Snus is a tobacco product which is very popular in Sweden and Norway, and is considered to be an effective harm reduction product which has helped thousands quit smoking in these Scandinavian countries. However the product has been banned all throughout Europe with the exception of Sweden.
The high court accepted the NNA’s request, which means that the organization will be joining the case initiated by Swedish Match by intervening as a third party and submitting their own plea to the European Court of Justice, pointing out the benefits that would come about as a result of the snus ban lift.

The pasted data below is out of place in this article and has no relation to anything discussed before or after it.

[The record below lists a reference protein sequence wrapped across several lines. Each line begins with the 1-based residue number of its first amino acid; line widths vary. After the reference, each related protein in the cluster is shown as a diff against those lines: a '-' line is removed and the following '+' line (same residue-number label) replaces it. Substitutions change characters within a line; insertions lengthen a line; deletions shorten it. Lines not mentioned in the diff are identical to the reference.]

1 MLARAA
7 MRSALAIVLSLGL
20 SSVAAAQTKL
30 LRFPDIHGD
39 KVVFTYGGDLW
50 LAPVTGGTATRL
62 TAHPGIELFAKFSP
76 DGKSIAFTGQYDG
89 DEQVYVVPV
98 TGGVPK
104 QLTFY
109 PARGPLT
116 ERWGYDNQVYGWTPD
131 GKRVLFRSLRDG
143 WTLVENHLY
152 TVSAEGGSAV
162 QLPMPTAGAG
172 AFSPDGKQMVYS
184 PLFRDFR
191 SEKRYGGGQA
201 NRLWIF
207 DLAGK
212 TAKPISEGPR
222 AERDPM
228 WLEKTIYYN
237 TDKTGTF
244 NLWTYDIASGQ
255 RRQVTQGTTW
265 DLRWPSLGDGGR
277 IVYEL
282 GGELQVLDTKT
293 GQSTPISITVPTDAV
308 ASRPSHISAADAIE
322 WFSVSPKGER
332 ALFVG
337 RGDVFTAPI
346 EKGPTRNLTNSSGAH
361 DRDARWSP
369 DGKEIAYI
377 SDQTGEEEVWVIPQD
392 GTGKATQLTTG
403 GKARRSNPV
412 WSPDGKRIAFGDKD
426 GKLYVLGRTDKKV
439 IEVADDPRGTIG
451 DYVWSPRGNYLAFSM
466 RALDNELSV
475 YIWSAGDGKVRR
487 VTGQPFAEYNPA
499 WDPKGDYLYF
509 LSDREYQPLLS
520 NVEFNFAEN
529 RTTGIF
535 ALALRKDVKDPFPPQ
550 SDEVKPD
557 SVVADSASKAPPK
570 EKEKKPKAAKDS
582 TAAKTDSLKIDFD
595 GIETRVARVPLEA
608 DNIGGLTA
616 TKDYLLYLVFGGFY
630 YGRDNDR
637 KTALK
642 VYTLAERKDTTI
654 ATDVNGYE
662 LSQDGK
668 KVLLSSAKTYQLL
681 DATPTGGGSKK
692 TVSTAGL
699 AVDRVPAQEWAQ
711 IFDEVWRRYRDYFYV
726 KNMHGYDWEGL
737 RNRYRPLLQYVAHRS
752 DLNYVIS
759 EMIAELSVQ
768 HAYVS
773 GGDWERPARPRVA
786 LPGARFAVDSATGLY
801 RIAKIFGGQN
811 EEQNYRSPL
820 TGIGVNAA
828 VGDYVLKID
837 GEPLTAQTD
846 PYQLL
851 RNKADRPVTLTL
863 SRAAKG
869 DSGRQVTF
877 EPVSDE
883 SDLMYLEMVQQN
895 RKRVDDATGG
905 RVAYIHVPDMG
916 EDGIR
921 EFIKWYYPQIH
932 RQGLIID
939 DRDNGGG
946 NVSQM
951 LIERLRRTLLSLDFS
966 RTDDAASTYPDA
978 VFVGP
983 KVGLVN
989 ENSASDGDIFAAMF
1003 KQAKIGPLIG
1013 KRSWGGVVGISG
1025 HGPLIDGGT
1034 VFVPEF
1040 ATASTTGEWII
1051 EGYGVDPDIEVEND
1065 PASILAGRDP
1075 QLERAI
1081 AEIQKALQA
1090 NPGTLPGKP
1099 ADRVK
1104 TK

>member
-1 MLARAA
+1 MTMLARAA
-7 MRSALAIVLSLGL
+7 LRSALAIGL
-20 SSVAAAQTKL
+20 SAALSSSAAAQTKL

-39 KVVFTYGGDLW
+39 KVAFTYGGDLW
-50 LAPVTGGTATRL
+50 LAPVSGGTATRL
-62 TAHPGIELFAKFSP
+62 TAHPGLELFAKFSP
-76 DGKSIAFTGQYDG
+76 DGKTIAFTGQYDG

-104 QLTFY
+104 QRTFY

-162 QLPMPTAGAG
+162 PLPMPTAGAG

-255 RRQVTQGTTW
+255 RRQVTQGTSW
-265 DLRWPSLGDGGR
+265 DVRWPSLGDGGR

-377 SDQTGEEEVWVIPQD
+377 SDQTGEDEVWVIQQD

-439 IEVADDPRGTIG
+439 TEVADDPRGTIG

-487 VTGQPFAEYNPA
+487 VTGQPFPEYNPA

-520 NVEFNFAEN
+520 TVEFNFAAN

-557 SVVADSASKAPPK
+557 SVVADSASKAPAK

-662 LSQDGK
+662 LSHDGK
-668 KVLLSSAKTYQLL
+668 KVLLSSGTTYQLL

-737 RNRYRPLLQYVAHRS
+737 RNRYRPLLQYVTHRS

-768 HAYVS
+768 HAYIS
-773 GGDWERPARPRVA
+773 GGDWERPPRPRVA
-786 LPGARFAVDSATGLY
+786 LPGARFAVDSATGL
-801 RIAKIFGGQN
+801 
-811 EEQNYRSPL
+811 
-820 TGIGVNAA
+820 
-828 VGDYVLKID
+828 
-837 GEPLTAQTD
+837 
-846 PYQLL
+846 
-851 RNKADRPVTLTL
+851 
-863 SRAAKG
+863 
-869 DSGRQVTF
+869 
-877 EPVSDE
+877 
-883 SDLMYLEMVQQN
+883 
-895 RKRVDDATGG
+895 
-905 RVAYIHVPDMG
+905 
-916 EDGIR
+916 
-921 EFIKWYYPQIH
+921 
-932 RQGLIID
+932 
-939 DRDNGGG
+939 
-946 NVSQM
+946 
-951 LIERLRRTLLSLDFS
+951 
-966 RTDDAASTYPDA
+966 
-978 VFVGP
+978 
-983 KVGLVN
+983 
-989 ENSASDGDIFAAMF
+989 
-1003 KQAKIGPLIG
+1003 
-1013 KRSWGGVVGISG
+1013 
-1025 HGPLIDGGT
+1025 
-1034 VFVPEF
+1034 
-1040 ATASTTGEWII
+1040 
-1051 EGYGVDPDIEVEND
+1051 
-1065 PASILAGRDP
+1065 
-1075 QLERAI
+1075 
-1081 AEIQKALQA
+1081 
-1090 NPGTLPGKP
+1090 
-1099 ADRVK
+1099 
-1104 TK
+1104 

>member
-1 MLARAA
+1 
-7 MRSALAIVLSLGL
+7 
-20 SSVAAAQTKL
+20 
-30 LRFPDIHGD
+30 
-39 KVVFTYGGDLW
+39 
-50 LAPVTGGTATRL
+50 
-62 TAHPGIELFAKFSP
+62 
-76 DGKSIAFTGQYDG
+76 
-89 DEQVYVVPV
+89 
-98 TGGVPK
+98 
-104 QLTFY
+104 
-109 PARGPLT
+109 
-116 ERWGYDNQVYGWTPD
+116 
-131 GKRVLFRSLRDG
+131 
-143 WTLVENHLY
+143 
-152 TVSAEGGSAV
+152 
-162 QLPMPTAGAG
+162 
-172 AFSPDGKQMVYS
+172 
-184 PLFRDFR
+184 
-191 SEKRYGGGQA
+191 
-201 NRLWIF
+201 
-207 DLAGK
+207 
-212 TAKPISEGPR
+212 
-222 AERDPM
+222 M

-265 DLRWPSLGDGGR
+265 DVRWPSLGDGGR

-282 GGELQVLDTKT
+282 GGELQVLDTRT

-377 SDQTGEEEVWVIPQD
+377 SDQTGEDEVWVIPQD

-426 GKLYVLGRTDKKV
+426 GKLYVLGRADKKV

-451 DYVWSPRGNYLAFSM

Coincidence or not?
Earlier this week, the BBC published an article about a study that was conducted by researchers in Sweden. This research concluded that by consuming one or more pots of snus per day a user is increasing the risk of developing type 2 diabetes by 70%, which is the same risk level as smoking a packet of cigarettes a day.
However blogger Dick Puddlecote thinks that the BBC had an ulterior motive for publishing such an article, “Articles on the BBC about snus are about as rare as sightings of Willy Wonka factory tour golden tickets”.
Puddlecote is of the opinion that if the BBC had public health at heart, they would have also mentioned the fact that smoking cigarettes leads to a whole array of other disorders besides type 2 diabetes. Additionally he points out that 70% does not look that bad when compared to the 2600% risk level of getting lung cancer via cigarettes, as data by Cancer Research Uk suggests. On the contrary these figures would reinforce the position of snus as a reduced harm alternative.